Ever wondered how some people manage to fit exercise in before work, and look calm and ready to go at 9 a.m.? Set that early alarm, arm your body with a healthy breakfast and read our tips for runners, walkers and cyclists.
If you’re a runner…
Run well. Get the right sneakers to suit your gait – with the wrong ones, you could end up injured. Specialist stores will assess your running style and advise you on the right shoes.
Pack smart. You’ll have to pack your work outfit, so invest in a good bag that won’t bounce around when you run. Put the heaviest things at the bottom so your lower back supports it.
Stay on top. Treat yourself to a running top that’s light but will keep you warm and dry. Try a material like microfibre.
Lighten up. Get travel sizes of toiletries and a small towel to keep weight down. Don’t carry your whole bathroom cabinet!
If you’re a city walker…
Stabilize your hips. A swing in your step may look sexy, but it does nothing for your spine or the firmness of your bottom. Stabilize your hips by imagining that you have a glass of champagne on each of them and that you have to keep the glasses full as you walk.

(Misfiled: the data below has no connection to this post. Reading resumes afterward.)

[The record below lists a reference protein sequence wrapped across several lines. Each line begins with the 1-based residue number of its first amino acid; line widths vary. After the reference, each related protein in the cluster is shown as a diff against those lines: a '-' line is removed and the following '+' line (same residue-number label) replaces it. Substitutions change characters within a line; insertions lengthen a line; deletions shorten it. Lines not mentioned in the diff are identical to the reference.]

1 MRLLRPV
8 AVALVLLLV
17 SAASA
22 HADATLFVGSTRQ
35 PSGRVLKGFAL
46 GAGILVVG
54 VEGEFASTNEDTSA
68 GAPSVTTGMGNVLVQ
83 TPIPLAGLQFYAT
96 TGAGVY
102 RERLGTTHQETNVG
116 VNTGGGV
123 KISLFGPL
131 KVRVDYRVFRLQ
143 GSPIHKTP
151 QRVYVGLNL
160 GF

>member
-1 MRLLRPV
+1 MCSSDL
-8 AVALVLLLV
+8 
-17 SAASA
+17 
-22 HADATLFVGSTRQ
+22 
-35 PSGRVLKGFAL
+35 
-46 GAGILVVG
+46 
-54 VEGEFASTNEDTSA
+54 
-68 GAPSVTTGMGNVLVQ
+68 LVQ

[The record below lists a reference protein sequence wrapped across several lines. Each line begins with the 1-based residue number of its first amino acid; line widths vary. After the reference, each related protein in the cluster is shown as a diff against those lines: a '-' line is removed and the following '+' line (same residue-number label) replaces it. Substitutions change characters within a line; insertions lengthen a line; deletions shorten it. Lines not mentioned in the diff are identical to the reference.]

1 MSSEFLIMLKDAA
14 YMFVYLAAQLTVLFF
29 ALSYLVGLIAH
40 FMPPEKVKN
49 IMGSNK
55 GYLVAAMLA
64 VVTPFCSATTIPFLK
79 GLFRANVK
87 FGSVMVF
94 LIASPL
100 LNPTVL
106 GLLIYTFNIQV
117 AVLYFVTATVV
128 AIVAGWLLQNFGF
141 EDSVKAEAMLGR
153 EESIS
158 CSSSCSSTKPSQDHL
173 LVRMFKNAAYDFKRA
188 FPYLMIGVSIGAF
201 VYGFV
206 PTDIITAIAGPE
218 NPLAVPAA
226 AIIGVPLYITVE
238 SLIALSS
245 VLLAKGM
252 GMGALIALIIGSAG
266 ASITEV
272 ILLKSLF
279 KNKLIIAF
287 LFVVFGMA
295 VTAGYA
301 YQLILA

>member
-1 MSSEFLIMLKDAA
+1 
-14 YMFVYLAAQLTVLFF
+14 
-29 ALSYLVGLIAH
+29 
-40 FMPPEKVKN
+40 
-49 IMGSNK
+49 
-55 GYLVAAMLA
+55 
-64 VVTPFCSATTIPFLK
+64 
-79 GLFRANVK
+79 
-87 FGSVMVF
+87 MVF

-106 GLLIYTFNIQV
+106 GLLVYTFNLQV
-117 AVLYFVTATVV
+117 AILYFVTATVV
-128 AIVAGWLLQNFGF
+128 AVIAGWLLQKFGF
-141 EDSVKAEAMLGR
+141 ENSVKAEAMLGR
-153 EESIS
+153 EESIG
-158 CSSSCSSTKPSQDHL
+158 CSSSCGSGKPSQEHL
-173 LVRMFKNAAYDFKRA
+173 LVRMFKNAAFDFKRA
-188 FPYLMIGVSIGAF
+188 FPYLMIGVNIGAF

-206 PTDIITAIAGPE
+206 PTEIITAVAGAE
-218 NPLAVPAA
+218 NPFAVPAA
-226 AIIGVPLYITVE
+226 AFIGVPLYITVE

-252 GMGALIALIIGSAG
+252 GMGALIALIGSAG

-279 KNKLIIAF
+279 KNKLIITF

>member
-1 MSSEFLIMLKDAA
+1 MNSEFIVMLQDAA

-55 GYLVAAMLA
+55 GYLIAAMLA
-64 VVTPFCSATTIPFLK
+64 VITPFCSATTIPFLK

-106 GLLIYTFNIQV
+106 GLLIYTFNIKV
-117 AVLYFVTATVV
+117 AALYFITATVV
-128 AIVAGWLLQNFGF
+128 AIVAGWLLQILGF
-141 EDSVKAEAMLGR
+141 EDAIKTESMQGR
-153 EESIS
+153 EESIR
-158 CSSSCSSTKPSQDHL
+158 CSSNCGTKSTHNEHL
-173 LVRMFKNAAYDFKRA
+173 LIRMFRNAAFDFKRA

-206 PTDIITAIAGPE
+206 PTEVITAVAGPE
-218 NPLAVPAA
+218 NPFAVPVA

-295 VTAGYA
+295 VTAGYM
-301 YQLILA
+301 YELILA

Walk tall. Combat rounded shoulders by lifting your neck to create as much distance as possible between your shoulders and your ear lobes.
Appreciate your arms. Your walking speed comes from your arms - try swinging them faster and your legs will automatically move more quickly.
If you’re a cyclist…
Just get started. You don’t need a fancy bike. Use what you have; you can upgrade later.
Invest in a good base layer. Go for breathable fabrics such as merino wool.
Get the accessories right. A scarf will keep your neck warm, protect your hair from wind and combat hat hair when worn under a helmet. Arm warmers will add warmth and double up as gloves.
Keep dry. If it’s raining, consider wearing thick tights or leggings and a dress rather than jeans or trousers, as you’ll find they dry far more quickly.
Stay visible. Wearing bright clothing will make you more visible, a cycle bell is good for warning pedestrians, and LED bike lights are inexpensive and very useful.